During the lecture he revealed that, in addition his extraordinary pictorial contributions to Poppins, he had assisted with the music and choreography, by first suggesting (and then demonstrating) to Walt Disney and composers, Richard and Robert Sherman, the Cockney song-and-dance called ‘Knees Up, Mother Brown’ which would provide the inspiration for the chimney sweeps’ ‘Step in Time’ number on the rooftops.

Then, grabbing my arm and pulling me out of the safety of my interviewer’s chair, Peter insisted that I join him in doing a knees-up for the audience - one of the most humiliating moments in my media career!


Of course I forgave Peter Ellenshaw for the embarrassment he caused me, because he was a truly formidable talent - not just for the extraordinary visual creations he brought to the cinema screen (work done nowadays using a computer), but also for the strikingly beautiful landscapes and seascapes that he painted for his own satisfaction and which now hang in many public and private collections.






As Bert, that other pavement artist working near Cherry Tree Lane, observes:

"Today, I'm a screever, and as you can see,
A screever's an artist of 'ighest degree,
And it's all me own work
From me own memory..."



Visit the Ellenshaw Family website to learn more about Peter Ellenshaw and his son (and fellow artist) Harrison Ellenshaw and their work inside - and outside - the House of Mouse.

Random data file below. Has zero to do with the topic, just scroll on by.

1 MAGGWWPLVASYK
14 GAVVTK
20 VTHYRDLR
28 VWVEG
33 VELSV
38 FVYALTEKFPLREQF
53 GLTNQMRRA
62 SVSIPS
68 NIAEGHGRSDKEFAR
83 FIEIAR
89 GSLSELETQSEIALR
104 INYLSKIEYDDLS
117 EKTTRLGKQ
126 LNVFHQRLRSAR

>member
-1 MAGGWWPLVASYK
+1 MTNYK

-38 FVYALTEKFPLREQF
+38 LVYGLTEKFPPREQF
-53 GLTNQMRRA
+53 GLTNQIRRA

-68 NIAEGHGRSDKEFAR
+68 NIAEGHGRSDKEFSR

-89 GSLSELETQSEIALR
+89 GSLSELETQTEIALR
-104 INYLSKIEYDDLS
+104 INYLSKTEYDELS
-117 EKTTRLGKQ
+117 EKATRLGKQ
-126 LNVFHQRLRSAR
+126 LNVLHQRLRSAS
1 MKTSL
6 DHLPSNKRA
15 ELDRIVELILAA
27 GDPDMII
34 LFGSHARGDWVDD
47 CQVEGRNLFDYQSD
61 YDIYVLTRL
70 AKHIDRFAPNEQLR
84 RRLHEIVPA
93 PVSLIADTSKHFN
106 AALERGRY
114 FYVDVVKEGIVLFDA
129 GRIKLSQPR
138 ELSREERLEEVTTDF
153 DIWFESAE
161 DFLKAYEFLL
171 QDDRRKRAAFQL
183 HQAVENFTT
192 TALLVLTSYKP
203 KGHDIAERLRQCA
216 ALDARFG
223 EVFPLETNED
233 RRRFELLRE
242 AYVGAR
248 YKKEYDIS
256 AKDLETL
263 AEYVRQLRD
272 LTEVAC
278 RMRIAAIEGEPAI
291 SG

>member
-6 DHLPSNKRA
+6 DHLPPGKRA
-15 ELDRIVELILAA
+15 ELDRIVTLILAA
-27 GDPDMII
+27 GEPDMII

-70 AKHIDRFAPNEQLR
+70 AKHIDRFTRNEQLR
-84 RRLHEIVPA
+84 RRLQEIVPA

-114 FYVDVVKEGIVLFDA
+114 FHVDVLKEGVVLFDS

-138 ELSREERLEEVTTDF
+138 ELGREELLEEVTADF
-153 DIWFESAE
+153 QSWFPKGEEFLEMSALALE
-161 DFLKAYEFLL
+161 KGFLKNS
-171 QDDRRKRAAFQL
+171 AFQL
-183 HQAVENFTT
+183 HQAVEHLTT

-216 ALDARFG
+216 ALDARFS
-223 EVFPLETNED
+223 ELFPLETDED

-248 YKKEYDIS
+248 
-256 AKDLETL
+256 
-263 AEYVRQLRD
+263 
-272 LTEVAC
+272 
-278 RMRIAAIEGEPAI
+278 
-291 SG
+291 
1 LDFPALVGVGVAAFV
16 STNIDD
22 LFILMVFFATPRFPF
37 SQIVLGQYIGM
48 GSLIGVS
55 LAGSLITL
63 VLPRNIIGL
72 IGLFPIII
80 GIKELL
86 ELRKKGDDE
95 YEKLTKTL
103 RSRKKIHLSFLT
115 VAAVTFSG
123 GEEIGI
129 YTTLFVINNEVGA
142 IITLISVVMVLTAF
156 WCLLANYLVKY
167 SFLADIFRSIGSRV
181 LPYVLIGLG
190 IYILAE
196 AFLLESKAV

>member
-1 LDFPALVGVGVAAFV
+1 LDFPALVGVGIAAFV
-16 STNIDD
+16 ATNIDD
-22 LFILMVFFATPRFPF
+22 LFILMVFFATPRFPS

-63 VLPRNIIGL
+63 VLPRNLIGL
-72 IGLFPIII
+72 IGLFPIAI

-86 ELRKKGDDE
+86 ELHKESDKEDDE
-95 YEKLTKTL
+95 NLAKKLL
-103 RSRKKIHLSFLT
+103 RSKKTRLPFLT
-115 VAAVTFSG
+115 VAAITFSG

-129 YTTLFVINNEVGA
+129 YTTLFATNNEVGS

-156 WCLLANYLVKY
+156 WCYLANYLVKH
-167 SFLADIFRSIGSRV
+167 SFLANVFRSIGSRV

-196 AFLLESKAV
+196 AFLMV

11 comments:

Scrooge said...

Some teriffic paintings there Mr B.I remember seeing some matte paintings made for the Hitchikers Guide series which was made in 1980 so at least the art survived until then.

Good Dog said...

While it's so much easier to do it all digital now, somehow there's a little bit of the magic missing amongst the bytes.

The work of Peter Ellenshaw and that other marvellous matte painter Albert Whitlock is sorely missed.

I guess the work on P&P's A Matter of Life and Death must have included the phenomenal monochrome heaven sequences.

Brian Sibley said...

That great courtroom in the clouds which is one of the most extraordinary scenes in cinema...

Good Dog said...

Just seen that the National are going to stage an adaptation of A Matter of Life and Death. Might be interesting.

Ah! The pull back from the court to the giant galaxy in space.... Such an incredible visual flair and imagination!

And then The Red Shoes and The Life and Death of Colonel Blimp and Black Narcissus and.... well, it's obvious what my desert island movies would be.

Brian Sibley said...